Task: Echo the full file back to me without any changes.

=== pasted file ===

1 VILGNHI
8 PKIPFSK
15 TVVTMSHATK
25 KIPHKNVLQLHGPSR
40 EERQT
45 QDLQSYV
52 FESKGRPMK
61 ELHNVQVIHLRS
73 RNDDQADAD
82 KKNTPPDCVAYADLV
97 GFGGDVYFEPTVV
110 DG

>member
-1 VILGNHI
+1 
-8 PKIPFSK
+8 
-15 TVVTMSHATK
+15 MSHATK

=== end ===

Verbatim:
1 VILGNHI
8 PKIPFSK
15 TVVTMSHATK
25 KIPHKNVLQLHGPSR
40 EERQT
45 QDLQSYV
52 FESKGRPMK
61 ELHNVQVIHLRS
73 RNDDQADAD
82 KKNTPPDCVAYADLV
97 GFGGDVYFEPTVV
110 DG

>member
-1 VILGNHI
+1 
-8 PKIPFSK
+8 
-15 TVVTMSHATK
+15 MSHATK